I loved the movie Gladiator because I could relate to the character Maximus. He was a loyal lieutenant, good at his job, influenced his team, and had a tight bond with his leader, Marcus Aurelius. And then Marcus's son killed him and forced Maximus to support him. When Maximus refused, the son killed his family and then left him to die.
It's a story about loyalty, betrayal, and in a way, business? Yes, business.
In business, we deal with power, loyalties, betrayals. We don’t kill people and their families, but the decisions managers and leadership make do impact a family's livelihood. And sometimes those decisions can have devastating impacts when former employees can’t find new work. These employees may be in a dying industry or coming from a company that’s so messed up people question their judgement for working there, or any number of factors.
A while back, I saw being in business as being similar to a soldier in the military. The business books I read, from Sun Tzu's Art of War to the 48 Laws of Power, often referenced military strategy, specifically Chinese military strategy (which is brilliant by the way). I related to Maximus because I experienced something similar in a work situation regarding loyalties and betrayals. I don't think it helped that I was often referred to as a “loyal lieutenant” by some managers in that company. Watching the movie again and again helped me resolve these mental and emotional conflicts.
War as metaphor
We don't realize how often we use war as a metaphor for business. There are ethical challenges of this, as well as the dangerous "play war" mentality that can result when such dangerous analogies are made. When we make such comparisons, in a way we are disrespecting the military. We are belittling what war is about and represents. Profits vs life and death. I think the soldiers have more difficult choices.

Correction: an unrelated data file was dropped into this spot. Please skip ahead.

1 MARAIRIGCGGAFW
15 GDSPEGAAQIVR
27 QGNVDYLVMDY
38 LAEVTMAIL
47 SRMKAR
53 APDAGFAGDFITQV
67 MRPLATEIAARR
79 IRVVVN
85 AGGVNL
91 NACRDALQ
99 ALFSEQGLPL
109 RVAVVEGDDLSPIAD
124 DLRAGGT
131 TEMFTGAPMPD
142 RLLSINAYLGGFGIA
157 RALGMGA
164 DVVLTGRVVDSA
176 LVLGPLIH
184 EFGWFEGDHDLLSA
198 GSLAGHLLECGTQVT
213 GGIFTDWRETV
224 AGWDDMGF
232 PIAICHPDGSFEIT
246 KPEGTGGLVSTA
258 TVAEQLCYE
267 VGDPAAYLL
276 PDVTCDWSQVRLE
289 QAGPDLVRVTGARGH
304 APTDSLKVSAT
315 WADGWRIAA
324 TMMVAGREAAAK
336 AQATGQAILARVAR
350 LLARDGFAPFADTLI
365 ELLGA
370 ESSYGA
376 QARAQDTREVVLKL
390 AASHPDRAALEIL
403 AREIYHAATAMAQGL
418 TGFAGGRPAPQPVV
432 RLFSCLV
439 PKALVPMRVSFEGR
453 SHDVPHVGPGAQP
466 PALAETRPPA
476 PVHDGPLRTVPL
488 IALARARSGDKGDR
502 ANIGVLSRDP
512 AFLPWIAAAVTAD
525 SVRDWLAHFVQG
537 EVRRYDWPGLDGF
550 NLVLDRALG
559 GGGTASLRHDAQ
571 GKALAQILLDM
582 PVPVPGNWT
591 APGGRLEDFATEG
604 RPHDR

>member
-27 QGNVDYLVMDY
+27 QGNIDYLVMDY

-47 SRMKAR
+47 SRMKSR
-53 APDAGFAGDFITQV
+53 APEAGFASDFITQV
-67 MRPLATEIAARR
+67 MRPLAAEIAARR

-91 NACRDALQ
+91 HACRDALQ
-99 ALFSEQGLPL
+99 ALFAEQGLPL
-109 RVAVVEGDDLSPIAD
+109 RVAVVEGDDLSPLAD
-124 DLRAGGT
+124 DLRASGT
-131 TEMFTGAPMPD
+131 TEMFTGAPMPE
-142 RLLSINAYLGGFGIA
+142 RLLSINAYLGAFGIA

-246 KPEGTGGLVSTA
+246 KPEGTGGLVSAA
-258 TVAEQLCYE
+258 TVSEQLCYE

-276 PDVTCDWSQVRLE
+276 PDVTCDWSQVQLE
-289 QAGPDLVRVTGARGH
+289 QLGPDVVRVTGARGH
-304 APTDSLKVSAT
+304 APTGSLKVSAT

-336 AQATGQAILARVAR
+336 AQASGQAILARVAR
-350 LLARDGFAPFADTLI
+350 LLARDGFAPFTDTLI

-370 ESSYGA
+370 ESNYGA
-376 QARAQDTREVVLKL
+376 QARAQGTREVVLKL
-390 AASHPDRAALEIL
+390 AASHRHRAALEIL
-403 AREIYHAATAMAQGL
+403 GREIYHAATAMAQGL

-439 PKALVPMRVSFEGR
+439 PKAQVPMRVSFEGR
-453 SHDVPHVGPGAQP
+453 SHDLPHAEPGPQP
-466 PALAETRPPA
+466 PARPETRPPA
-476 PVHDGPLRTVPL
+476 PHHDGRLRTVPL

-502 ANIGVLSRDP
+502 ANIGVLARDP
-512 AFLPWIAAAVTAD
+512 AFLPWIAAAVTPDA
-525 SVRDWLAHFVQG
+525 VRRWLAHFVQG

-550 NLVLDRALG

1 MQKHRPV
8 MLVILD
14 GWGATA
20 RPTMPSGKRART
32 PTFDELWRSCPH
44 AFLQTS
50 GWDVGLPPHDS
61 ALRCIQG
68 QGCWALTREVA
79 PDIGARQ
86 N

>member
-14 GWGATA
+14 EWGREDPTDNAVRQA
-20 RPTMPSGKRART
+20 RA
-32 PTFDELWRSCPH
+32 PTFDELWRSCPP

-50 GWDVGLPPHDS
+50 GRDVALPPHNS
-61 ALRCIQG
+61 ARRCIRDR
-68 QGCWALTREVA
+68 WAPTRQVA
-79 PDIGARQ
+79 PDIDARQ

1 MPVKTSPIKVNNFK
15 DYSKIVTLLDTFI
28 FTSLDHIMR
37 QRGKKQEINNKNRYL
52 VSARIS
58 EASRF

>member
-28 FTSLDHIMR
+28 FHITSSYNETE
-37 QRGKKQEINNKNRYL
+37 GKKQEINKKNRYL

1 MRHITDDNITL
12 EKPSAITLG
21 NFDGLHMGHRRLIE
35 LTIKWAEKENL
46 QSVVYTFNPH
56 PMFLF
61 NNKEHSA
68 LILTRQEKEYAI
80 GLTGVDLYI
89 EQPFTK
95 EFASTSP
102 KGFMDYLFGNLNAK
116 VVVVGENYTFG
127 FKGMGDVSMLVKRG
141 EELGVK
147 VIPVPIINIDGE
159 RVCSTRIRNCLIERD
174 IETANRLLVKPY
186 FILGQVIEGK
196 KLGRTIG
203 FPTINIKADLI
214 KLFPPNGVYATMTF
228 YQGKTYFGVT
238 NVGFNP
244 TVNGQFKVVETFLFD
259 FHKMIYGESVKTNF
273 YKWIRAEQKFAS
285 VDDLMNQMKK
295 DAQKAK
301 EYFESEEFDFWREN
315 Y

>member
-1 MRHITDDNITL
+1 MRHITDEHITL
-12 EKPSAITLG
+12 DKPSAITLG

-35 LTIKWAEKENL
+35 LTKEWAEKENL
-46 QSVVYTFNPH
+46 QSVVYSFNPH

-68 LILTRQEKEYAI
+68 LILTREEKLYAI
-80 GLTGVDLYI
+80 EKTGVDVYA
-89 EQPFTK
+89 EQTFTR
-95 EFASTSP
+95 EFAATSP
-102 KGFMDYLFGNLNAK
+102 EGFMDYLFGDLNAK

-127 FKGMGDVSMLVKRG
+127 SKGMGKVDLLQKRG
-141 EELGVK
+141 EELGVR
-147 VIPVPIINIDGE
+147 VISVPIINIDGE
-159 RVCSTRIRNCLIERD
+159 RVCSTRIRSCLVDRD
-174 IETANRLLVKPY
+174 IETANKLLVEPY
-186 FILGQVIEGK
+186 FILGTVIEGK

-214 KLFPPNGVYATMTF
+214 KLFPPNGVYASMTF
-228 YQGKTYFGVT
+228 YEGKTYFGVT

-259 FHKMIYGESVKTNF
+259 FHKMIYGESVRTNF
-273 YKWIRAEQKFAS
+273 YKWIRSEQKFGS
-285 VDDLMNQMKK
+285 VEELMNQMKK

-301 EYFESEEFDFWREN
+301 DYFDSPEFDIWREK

One of the adverse effects of this perspective in business - we consider our competition as adversaries and use this language to describe them, referencing ancient war to create strategies to dominate them and the industry. In some ways in business, we start to act as if markets were continents in a game of Risk. Yes, we look to not just dominate, but obliterate our competitors. It’s like business has assumed a different type of battlefield.
With these analogies, we are trained to see business through war-like eyes, but is business really a type of battlefield? Or is it a way for people to connect, build relationships, have conversations, and achieve something greater than themselves?
This is artwork from The Dallas Entrepreneur Center, on the second floor in one of the conference rooms. It's one of my favorite pieces that they have from this artist.
Businesspeople often have difficulties with collaboration yet not with competition. Doesn’t that seem odd and counterintuitive? Then again, we are trained to annihilate the competition like a general would an adversary on the battlefield. What I think we forget in business is that without competition, we wouldn’t have a problem to solve, a product to create and improve, or be part of an industry. Competition allows our business space to exist. Competition then makes us better. It helps us see how we are unique compare to others.
When it comes to customers, the war-like analogies often continue. Customers are seen as pawns to be won for increased market share. They aren't people with problems who need help; they are bottom line numbers counting towards success. When marketers are confused because customers have no loyalty, I often chuckle to myself. Usually these culprits don't have relationships with their customers. I want to ask these marketers:
- Did your company see them as anything other than a bottom line figure?
- Were they people with problems and needs, looking for solutions and a better life?
- Do you know who your customers are? Do you even like them?
Business should be moving towards collaboration, but the militaristic tone stands in the way of this transition and mental shift. The "play war" mentality in business may win markets, but it doesn't win customers. We can never forget that in the end, customers are people - their hearts are won through relationships, not a successful battle.